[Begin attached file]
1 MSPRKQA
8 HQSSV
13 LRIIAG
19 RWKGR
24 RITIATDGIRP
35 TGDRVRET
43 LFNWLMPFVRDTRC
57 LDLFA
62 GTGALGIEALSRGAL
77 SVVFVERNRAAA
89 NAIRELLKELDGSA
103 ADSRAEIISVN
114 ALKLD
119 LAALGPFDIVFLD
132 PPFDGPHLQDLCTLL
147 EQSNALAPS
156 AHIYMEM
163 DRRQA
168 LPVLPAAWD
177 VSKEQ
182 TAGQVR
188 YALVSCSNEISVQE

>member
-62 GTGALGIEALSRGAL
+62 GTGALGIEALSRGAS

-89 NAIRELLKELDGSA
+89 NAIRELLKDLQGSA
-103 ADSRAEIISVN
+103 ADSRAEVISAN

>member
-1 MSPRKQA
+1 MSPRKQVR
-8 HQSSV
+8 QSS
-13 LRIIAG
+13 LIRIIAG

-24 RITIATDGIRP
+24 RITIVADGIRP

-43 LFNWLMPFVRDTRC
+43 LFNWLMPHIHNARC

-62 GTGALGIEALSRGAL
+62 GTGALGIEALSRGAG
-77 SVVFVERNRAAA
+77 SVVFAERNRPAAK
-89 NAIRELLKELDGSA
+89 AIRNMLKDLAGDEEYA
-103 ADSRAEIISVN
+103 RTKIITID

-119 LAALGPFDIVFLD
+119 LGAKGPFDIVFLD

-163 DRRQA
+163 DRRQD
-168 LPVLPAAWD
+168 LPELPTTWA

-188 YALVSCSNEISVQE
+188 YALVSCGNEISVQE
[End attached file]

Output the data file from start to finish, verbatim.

1 MSPRKQA
8 HQSSV
13 LRIIAG
19 RWKGR
24 RITIATDGIRP
35 TGDRVRET
43 LFNWLMPFVRDTRC
57 LDLFA
62 GTGALGIEALSRGAL
77 SVVFVERNRAAA
89 NAIRELLKELDGSA
103 ADSRAEIISVN
114 ALKLD
119 LAALGPFDIVFLD
132 PPFDGPHLQDLCTLL
147 EQSNALAPS
156 AHIYMEM
163 DRRQA
168 LPVLPAAWD
177 VSKEQ
182 TAGQVR
188 YALVSCSNEISVQE

>member
-62 GTGALGIEALSRGAL
+62 GTGALGIEALSRGAS

-89 NAIRELLKELDGSA
+89 NAIRELLKDLQGSA
-103 ADSRAEIISVN
+103 ADSRAEVISAN

>member
-1 MSPRKQA
+1 MSPRKQVR
-8 HQSSV
+8 QSS
-13 LRIIAG
+13 LIRIIAG

-24 RITIATDGIRP
+24 RITIVADGIRP

-43 LFNWLMPFVRDTRC
+43 LFNWLMPHIHNARC

-62 GTGALGIEALSRGAL
+62 GTGALGIEALSRGAG
-77 SVVFVERNRAAA
+77 SVVFAERNRPAAK
-89 NAIRELLKELDGSA
+89 AIRNMLKDLAGDEEYA
-103 ADSRAEIISVN
+103 RTKIITID

-119 LAALGPFDIVFLD
+119 LGAKGPFDIVFLD

-163 DRRQA
+163 DRRQD
-168 LPVLPAAWD
+168 LPELPTTWA

-188 YALVSCSNEISVQE
+188 YALVSCGNEISVQE